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World War II, Korean War veteran honored for his service
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A light box containing several of Commander Bill Hartman’s medals during a ceremony honoring Hartman's service during World War II and the Korean War. - photo by David Barnes

While Bill Hartman prefers to be called “Uncle Bill” by his fellow residents and the staff of Beehive Homes of Gainesville, those at a ceremony Wednesday afternoon recognizing him for his military service called him “Commander Hartman.”

Hartman, 94, is a veteran of both World War II and the Korean War, serving as a U.S. Navy pilot in both. He started as a lieutenant junior grade and eventually ended his military career with the rank of commander.

Jeff Blackwell, who worked with officials at Beehive to organize the event, said the ceremony honored Hartman, as well as all who who have served in the military. He remembered a recent conversation he had with the honoree.

“I said, ‘Commander Hartman, you deserve this.’ He looked me in the eye with tears and he said, ‘Jeff, I don’t deserve this anymore than any other man who ever wore a uniform for our country,’” Blackwell recalled. “I said, ‘You’re exactly right and you’re representing every person of every age who ever served our country in the armed forces.’ So we’re not just honoring Bill; we’re honoring all veterans.”

Hartman was just a few months past his 20th birthday when he joined the Navy on July 2, 1943. He served stateside as a trainer at the Navy Flight School and Ground School located at the  Olathe Naval Air Station, in Fairfax Field, Kansas, and said he was also in San Diego.

He left the Navy after World War II, but was recalled to active duty in February 1951 and was assigned to the U.S.S. Valley Forge during the Korean conflict. In Korea, Hartman was part of the Naval Reserve Squadron, also known as “The Flying Circus,” a team of pilots who flew Consair F4U fighter planes on often dangerous low-level missions, according to information provided by Blackwell. Hartman said his plane was hit by enemy fire once, but he escaped.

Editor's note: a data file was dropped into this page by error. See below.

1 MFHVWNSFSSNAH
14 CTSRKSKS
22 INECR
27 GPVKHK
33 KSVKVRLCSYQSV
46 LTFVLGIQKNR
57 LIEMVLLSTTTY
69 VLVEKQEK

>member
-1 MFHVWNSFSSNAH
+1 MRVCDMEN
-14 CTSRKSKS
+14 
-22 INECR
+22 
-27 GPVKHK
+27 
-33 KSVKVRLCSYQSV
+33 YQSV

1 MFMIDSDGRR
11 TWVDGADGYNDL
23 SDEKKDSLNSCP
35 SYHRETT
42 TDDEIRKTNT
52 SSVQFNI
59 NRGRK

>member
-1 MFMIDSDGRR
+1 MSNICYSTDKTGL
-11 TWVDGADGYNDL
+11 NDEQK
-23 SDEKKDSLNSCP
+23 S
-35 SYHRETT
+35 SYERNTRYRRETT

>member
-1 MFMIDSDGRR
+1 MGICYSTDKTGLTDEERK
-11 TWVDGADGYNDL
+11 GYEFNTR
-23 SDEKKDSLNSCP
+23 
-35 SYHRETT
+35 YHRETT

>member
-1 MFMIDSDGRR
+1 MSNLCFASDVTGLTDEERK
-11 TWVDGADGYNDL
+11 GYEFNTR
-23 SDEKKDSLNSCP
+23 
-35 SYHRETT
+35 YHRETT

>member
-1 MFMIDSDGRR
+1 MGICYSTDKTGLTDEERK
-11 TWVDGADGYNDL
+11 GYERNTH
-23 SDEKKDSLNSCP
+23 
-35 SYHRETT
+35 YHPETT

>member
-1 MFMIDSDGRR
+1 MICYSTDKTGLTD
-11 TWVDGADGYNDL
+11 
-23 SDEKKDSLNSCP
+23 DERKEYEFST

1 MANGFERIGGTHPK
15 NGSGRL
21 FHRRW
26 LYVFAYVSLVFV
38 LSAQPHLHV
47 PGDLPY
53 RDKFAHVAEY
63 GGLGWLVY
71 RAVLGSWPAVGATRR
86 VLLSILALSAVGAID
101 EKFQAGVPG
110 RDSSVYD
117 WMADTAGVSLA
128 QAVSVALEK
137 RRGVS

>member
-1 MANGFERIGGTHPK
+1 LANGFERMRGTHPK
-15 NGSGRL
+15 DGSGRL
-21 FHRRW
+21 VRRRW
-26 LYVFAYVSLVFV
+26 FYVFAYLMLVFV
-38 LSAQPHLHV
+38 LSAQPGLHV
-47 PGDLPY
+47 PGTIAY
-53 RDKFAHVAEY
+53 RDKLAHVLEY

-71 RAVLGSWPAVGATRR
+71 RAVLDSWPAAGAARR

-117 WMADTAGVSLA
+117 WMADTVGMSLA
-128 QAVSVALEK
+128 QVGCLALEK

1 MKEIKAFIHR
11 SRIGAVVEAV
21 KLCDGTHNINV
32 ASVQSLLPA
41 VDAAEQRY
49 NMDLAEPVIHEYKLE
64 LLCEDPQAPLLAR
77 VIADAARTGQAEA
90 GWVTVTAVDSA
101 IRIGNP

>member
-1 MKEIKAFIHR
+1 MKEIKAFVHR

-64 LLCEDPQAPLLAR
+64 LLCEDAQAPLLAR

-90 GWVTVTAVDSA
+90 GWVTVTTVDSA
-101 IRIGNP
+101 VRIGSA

“It hit the oil cooler,” he said. “I turned it off.” He said he eventually made it back to the U.S.S. Valley Forge safely.

Hartman did not continue as a pilot after leaving the military because of new planes that would have required more training. He said the thing he enjoyed most about his time in the military was “flying the twin-engine planes.”

Former U.S. Rep. Paul Broun, who also served in the Navy, saluted “my fellow commander, my fellow sailor and my fellow warrior.”

“We’re here to honor Commander Bill Hartman for his service and to honor all those who served by wearing the colors and the uniform of this country and those in that generation who came together to save our country from a tremendous existential threat,” Broun said.

In addition to a luncheon for the residents, a cake in Hartman’s honor and the recognition for his service, Hartman also received certificates of appreciation from recruiting offices of the U.S. Navy and the U.S. Marines.

While others addressed Hartman by his military title, Beehive administrator Nayna Parikh used the more familiar name at the residence, thanking those in attendance for “making this a special day for Uncle Bill.”

“He likes to be called Uncle Bill and we call him Uncle Bill,” Parikh said afterwards. “That puts a smile on his face.”

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